Expert says the 2022 Atlantic hurricane season may look similar to 2005, the year of Katrina
The 2022 Atlantic hurricane season begins on June 1. Some scientists are warning that this year may be more active than average, with several powerful and devastating hurricanes. One of those scientists is Nick Shay, professor of ocean sciences at the University of Miami.
Below is an edited and condensed version of his conversation with TPR's Jerry Clayton.
Clayton: The predictions you're making for this year's hurricane season are based on something called the loop current. Can you explain what that is?
Shay: The loop current is a current that moves into the Gulf, largely through the Yucatan Straits. ... between Yucatan and Cuba. The strength of the current is typically about one and a half to two meters per second, very swift running current, and it has a cycle of about 6 to 11 months. The current goes relatively deep down several hundreds of meters. But what it really does is that it transports warm subtropical water coming out of the Caribbean into the Gulf of Mexico. And the reason that's significant is that the warm water has very high heat content in very warm temperatures.
Clayton: So you're saying that this loop current looks very similar to 2005 when we had Hurricane Katrina, correct?
Shay: That's correct. Recall that in the Gulf of Mexico (in 2005), we had the hurricane trifecta of three Category 5 storms in the Gulf and northwest Caribbean during that summer. And the way this year is shaping up, the pattern looks quite similar to 2005.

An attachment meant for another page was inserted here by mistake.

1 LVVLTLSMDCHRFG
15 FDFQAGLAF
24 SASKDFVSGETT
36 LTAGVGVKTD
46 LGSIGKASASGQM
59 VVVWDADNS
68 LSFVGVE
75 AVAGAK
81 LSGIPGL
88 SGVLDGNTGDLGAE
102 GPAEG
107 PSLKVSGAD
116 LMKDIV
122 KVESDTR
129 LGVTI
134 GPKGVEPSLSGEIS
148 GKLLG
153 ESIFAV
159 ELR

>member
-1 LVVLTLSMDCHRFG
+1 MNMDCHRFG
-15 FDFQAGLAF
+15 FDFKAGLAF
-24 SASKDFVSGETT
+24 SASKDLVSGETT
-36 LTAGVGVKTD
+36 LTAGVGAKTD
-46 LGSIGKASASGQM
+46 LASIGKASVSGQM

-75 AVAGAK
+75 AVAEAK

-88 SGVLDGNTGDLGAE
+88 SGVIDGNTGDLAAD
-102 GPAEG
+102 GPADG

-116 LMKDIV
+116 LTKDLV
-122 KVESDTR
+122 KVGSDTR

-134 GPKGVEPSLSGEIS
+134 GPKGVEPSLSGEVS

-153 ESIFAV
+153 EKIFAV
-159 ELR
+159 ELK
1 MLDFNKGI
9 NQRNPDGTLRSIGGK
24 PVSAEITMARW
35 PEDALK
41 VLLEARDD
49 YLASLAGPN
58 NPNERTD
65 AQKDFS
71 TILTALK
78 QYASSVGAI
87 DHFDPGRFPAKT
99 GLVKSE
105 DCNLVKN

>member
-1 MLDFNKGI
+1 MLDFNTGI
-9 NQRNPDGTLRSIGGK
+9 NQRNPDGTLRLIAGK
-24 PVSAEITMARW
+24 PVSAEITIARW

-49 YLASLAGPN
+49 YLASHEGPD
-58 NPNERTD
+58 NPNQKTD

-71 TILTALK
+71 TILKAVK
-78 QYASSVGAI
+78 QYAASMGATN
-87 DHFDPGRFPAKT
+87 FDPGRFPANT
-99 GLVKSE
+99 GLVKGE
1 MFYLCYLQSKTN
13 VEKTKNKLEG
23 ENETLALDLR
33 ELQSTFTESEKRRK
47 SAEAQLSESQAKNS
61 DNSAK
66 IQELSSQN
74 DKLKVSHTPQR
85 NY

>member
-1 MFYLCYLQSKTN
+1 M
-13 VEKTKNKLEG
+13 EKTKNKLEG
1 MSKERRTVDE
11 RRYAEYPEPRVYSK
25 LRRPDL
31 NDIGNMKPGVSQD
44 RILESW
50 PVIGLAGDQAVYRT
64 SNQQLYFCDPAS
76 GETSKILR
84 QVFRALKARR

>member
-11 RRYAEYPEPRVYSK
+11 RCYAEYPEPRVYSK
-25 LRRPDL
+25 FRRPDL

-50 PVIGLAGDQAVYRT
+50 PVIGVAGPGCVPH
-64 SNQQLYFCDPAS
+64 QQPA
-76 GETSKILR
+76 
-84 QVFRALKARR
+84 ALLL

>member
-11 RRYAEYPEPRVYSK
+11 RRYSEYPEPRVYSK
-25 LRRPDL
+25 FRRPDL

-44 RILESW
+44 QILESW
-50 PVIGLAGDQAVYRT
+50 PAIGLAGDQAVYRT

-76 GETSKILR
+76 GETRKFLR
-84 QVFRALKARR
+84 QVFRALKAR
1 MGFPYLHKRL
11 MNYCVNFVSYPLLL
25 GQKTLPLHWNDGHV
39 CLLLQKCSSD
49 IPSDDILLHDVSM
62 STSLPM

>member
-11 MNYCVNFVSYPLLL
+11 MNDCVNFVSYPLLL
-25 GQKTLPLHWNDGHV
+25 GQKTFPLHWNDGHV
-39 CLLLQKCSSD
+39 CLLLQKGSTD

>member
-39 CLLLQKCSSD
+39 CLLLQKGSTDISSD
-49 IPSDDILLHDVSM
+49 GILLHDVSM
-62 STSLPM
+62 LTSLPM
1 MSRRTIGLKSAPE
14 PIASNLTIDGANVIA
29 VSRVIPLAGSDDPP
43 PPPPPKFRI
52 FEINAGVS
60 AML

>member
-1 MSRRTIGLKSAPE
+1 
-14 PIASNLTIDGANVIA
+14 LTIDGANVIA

Clayton: So that means that the hurricanes have a potential for being stronger. Is that my understanding?
Shay: That's correct. The hurricanes could could get much stronger than they normally do, especially interacting with the loop current. And recall back in 2005 what happened after the second hurricane — that would be Rita. The loop current shed a big warm core eddy that moved west to southwest a few miles per hour. But in both cases, Rita and Katrina (grew) to Category 5 (strength) in that area.
Clayton: Now, aside from the loop current, La Niña and El Niño can have a real effect on the strength and number of hurricanes. What's happening with that this year?
Shay: We are in a La Niña environment right now, so a La Niña environment basically means for the Atlantic Basin, less shear in the atmosphere. Probably the steering currents will be a little bit weaker and perhaps even more moisture in the air. During El Niño, the opposite is true — you have more shear in the atmosphere, a little bit less moisture, and it has a negative effect on hurricane formation.
Clayton: To what extent do you believe climate change is driving these forces, and what is the effect on potential storms?
Shay: We know climate change is occurring. That's undeniable. The big question for us is, if it's occurring, how much more heat in the ocean is occurring over the various timescales? We are seeing incremental changes in the depth of the warm ocean features, and we're also seeing some increases in the heat itself. So whether that's climate change or global warming, it's unclear. But we know that it's happening. We just don't know what those exact numbers are.
NOAA's official prediction for the Atlantic hurricane season will be released on May 24th.